The Reverend Tim Costello AO 2019 National Conference Patron Address

Presented by Reverend Tim Costello, Patron, SMSF Association at the SMSF Association National Conference 2019 on Wednesday 20 February 2019. 

Last year, in my address to this conference I stated that “We live in interesting times, as the old Chinese curse states.”

Without a doubt that sentiment applies equally well to us today – especially for those working in the financial services sector.

I am sure you all have noted, read and reviewed the Royal Commission report handed down by Kenneth Hayne. A myriad of recommendations were made.

Some of those are straightforward and prima facie sensible, some technical and complex, needing time for understanding and digestion. I am sure you will see these dissected, analysed and evaluated as part of this conference’s program over the coming days.

But amongst the volumes of the report, many recommendations and hundreds of media articles what was evident is that the public, Australian consumers, expect more than what they have been delivered by our financial services sector.

They want honesty, fairness and professionals who place their customers’ needs ahead of their own.

Commissioner Hayne, in the legal style we would expect from a former High Court Judge, concluded that much of the poor behavior has been driven by the “conflict between duty and interest”.

He opined that while our financial laws speak of managing conflicts of interest “experience shows that conflicts between duty and interest can seldom be managed; self‑interest will almost always trump duty.”

For some of us we can see what consumers expect from their financial advisers and what Commissioner Hayne wants is ethical behavior. Fulfilling a duty to clients and acting ethically.

Not just behavior that may meet the specific requirements law, but ethical behavior meaning you are “doing the right thing” by your client.

As I mentioned, being a former judge and a firm believer in the role of the law, Commissioner Hayne doesn’t just want ethics in industry codes or other professional requirements he wants them hard wired into the law.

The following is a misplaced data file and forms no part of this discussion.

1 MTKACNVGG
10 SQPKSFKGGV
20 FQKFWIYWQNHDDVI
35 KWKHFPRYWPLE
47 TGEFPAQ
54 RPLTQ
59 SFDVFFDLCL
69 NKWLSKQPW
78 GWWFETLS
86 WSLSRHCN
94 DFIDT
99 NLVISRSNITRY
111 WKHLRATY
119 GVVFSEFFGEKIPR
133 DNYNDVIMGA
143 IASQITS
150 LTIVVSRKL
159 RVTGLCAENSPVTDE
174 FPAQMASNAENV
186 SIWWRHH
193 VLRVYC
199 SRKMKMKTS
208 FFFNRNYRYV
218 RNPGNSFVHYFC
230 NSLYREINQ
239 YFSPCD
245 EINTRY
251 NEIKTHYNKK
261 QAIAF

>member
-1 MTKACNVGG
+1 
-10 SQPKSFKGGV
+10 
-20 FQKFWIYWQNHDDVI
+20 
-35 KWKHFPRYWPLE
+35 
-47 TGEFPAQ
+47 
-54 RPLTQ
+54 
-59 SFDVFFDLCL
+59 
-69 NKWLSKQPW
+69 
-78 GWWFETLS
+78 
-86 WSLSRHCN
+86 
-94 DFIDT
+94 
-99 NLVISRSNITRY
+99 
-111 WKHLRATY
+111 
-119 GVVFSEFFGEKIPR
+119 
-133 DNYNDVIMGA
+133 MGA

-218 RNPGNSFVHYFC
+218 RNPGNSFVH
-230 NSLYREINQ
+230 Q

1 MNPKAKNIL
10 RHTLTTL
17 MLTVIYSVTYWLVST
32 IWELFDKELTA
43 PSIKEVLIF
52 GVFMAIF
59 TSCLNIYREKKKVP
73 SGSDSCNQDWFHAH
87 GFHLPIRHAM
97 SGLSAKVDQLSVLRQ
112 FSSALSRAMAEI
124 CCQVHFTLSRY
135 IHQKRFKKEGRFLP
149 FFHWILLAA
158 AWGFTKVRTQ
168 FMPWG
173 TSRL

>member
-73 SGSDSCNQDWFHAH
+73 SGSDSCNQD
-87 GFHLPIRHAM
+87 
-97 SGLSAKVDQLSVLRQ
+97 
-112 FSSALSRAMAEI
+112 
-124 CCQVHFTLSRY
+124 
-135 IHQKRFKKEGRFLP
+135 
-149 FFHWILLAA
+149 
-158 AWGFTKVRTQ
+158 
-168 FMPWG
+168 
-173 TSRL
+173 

He believes the law should embody 6 fundamental principles or norms:
• obey the law;
• do not mislead or deceive;
• act fairly;
• provide services that are fit for purpose;
• deliver services with reasonable care and skill; and
• when acting for another, act in the best interests of that other.

To many, these norms could be summed up as “act ethically”.

But for an industry aspiring to be a profession, you should be embracing acting ethically and seeing the good that can come from it.

Last year I spoke of the increasing demand for ethical investment and people wanting to see social good coming from how their wealth is invested.

I challenge you to see the same of acting ethically as a profession. A profession of financial advisers acting with a duty to their clients first and foremost above any other interest.

Like ethical investment there is boundless social good that can come from this.

An ethical profession that is trusted will see more Australians seek and receive financial advice.
This will see a better informed public with a better understanding of their financial needs for retirement.

More Australians will have the chance of a secure and dignified retirement.

Less Australians will need to rely on Government support in retirement, potentially freeing up scare revenue dollars for health, education and other worthy areas.

We can reduce incidences of financial elder abuse.

These are possibilities for an ethical financial advice profession.

Often, we see good people make poor or unethical decisions when the system around them encourages or allows for this. This was seen throughout the behavior revealed by the Royal Commission.

We have heard from your Chair and CEO that the theme of this year’s conference is “strength”. When seeking to create an ethical profession, look to each other. Encourage each other to act in the best interests of clients, putting duty first over your own interests. Leverage strength from each other to do this.

Strength in numbers will bear results. Strength in numbers of advisers acting ethically will lead you all to an ethical and trusted profession which will deliver good for Australians.